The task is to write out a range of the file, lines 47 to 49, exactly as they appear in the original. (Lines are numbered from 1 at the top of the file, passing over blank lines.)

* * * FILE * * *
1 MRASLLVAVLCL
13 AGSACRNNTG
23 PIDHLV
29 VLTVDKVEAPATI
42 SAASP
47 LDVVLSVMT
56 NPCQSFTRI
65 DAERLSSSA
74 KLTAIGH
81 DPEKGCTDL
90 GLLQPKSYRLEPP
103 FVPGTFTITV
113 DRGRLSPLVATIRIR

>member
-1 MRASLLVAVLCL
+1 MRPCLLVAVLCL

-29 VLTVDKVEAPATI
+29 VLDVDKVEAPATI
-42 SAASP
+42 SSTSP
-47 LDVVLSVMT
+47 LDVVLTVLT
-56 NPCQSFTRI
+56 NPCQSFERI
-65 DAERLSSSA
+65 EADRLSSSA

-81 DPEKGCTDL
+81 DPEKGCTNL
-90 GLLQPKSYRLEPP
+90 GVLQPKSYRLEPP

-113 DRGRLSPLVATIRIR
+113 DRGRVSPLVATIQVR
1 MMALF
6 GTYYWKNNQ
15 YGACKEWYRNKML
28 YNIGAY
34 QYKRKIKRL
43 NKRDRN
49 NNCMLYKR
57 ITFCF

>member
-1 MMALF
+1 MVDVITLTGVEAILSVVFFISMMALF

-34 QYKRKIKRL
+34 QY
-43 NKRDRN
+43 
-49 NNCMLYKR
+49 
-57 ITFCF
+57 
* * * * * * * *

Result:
+43 
-49 NNCMLYKR
+49 